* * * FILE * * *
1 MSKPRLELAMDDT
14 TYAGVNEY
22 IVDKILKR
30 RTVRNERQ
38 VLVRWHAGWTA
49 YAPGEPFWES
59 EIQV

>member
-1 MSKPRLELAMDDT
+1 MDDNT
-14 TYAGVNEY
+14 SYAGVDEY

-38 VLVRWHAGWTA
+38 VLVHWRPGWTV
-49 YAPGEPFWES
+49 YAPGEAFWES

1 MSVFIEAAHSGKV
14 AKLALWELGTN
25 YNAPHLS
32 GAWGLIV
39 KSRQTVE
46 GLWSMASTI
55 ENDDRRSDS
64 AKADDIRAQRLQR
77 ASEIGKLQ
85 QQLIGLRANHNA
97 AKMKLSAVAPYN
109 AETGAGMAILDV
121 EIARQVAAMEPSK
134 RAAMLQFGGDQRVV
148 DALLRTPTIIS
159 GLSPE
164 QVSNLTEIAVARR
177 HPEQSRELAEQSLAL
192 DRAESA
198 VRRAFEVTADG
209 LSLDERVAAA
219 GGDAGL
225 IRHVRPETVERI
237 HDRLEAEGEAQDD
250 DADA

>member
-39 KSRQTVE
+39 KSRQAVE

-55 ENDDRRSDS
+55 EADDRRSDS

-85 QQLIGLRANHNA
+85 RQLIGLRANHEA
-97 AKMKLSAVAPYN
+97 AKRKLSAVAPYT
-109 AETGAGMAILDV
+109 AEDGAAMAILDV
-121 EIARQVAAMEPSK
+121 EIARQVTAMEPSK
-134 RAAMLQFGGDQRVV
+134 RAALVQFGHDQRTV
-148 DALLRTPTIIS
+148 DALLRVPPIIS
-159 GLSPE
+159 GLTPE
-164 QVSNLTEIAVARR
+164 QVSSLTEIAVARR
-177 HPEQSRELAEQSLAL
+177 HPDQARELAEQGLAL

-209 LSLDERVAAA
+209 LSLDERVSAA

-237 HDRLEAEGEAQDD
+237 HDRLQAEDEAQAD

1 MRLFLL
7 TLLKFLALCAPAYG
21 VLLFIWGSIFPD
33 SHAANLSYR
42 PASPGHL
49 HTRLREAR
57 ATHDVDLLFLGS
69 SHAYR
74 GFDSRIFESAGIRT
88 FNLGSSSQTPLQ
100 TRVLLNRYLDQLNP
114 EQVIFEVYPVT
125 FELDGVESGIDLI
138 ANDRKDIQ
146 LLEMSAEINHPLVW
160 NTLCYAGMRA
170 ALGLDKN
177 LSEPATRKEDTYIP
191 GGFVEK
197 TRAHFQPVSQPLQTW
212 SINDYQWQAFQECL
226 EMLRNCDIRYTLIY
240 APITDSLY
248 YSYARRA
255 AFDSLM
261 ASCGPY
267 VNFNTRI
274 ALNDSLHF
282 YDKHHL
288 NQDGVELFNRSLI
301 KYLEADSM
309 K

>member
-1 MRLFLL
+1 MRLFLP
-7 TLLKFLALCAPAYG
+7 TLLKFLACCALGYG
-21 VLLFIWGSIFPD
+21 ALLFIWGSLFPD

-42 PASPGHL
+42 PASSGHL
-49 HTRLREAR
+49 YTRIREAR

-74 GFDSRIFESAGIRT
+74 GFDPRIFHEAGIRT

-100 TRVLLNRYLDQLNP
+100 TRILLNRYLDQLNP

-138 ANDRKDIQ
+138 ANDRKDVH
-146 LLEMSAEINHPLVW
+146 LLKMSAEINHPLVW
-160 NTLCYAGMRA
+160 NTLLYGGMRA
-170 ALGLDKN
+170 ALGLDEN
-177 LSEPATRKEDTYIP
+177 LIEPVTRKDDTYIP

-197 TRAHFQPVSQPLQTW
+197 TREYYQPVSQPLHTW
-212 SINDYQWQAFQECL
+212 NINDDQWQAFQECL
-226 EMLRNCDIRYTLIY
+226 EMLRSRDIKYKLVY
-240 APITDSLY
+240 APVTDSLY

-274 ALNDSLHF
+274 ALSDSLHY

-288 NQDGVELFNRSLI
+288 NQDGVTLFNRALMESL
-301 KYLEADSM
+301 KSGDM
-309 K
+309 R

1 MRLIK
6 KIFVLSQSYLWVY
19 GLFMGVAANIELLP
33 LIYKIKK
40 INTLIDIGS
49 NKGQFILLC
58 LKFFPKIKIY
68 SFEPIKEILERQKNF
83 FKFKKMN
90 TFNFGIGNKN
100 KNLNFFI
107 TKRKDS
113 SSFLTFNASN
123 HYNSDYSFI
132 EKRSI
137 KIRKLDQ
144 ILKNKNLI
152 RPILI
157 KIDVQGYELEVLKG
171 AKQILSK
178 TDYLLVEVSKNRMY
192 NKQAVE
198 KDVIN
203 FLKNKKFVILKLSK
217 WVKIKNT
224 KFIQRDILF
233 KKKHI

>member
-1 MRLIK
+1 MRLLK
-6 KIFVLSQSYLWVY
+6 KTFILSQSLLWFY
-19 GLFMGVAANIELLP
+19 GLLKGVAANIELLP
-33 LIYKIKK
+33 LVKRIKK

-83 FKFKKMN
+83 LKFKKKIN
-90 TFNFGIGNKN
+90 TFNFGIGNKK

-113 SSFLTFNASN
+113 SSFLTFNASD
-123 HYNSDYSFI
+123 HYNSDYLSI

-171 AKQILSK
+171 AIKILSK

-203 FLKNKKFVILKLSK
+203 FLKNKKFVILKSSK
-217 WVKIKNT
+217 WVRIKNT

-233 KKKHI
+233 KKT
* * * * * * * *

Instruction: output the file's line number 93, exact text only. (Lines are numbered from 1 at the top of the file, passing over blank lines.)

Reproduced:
255 AFDSLM